President Barack Obama says he wants greater cooperation between Russia and the United States on economic, security and anti-terrorism matters.
Obama told a Russian television station that no single country can defeat terrorists who have attacked targets throughout the world. He said he looks forward to "increasing cooperation between the United States and Russia" on fighting terrorism.
Obama also said he and Russian President Dmitry Medvedev have discussed how the two former rivals can "ramp up our commercial, our trade, our economic ties."
"How can we help to promote the innovation agenda in Russia?" Obama said in the interview, which was conducted Thursday in the White House. The transcript was released Saturday. "What are we doing around high-tech industries that can produce jobs and raise standards of livings for both the Russian people and the United States?" he said. "That's an area where I think you're going to see a lot of work and a lot of cooperation."
Obama said he hopes Medvedev will visit high-tech centers such as Silicon Valley when he travels to the United States in late June.
Obama gingerly dealt with the issue of an expanded NATO, a sore subject with Russia as former Soviet states join or seek to join the western alliance. He said is seriously looking at Medvedev's ideas "about a new security architecture in Europe."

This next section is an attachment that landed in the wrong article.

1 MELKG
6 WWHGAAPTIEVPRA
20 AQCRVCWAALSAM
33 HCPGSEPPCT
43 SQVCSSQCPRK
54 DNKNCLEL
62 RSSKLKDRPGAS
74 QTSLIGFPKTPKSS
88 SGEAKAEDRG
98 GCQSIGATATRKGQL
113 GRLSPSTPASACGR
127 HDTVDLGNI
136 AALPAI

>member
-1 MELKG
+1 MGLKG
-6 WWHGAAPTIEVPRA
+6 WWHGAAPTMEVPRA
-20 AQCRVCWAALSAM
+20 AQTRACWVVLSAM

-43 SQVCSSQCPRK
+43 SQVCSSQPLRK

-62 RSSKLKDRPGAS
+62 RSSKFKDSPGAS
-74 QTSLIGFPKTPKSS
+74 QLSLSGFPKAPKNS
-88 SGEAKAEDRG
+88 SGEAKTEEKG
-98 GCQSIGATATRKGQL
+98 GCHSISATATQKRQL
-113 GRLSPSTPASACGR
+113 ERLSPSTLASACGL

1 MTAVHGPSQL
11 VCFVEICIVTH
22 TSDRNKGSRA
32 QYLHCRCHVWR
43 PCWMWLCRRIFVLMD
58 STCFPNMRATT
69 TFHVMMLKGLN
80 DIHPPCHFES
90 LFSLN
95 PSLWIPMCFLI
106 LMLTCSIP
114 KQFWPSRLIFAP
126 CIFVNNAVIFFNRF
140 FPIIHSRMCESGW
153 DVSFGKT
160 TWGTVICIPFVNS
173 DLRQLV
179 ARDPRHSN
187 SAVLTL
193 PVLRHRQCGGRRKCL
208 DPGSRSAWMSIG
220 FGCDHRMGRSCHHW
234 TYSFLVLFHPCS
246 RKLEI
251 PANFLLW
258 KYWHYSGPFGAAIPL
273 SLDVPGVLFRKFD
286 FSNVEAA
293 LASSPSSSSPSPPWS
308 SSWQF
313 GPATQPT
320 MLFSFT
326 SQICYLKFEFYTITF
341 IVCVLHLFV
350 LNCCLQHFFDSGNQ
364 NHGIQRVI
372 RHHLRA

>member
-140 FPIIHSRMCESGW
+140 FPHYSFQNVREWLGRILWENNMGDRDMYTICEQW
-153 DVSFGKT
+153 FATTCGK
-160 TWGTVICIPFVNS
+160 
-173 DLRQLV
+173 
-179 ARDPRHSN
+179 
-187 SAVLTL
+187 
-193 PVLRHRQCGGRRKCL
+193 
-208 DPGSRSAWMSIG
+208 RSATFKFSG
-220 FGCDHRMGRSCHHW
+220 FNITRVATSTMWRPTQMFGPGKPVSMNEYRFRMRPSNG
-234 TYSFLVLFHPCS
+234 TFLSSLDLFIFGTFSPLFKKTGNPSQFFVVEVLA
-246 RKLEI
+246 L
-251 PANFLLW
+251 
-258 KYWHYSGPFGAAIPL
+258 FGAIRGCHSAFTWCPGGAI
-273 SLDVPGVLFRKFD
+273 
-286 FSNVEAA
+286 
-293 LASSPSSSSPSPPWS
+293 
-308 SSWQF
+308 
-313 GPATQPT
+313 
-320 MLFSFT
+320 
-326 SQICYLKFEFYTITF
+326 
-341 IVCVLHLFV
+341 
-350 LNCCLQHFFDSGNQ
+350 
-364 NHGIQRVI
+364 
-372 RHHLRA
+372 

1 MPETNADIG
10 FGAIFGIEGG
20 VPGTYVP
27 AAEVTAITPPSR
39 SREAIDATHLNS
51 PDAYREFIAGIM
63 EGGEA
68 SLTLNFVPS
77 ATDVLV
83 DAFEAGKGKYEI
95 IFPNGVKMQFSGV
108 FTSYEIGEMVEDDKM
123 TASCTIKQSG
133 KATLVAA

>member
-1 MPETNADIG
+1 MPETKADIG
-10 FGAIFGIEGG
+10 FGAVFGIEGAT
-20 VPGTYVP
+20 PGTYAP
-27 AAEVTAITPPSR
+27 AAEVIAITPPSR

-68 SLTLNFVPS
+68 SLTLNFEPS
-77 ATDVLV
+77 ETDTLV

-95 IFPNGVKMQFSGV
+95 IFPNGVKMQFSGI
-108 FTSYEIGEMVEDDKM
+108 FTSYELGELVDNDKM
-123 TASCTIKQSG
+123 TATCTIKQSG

However, Obama said, it is important "to work with the institutions we have, to see if we can rebuild the trust that for some time had been lost."
"My sense is, is that all the parties in Europe, all the members of the NATO alliance, want to have a strong, cooperative relationship with Russia," Obama said. He said "core principles" of these relationships include "a respect for territorial integrity of internationally recognized borders; a belief that a country's core sovereignty includes its ability to choose how it allies itself; a rejection of the notion of spheres of influence, whether it's U.S. spheres or European spheres or Russian spheres."
On economic matters, Obama said the government doesn't need to make overt efforts to raise or lower the dollar's value worldwide.
"We have a market-based mechanism for determining the value of currencies," he said. "If we have a strong U.S. economy we're going to have a strong dollar."
As for Greece's economic crisis, Obama said, that country "is taking some very difficult measures. At least they've put forward a plan that calls for difficult measures." He said a stable Europe is good for the United States and Russia.
Obama heaped praise on Medvedev. Neither he nor the interviewer, Sergey Brilev of Channel Rossiya, mentioned Vladimir Putin, Russia's former president and still-powerful prime minister.
"I think he is a strong leader, a good man, very thoughtful," Obama said of Medvedev. "I find it very easy to do business with him, and I think we've established a relationship, a real trust that can be hopefully bearing fruit in the negotiations and conversations that we have in years to come."
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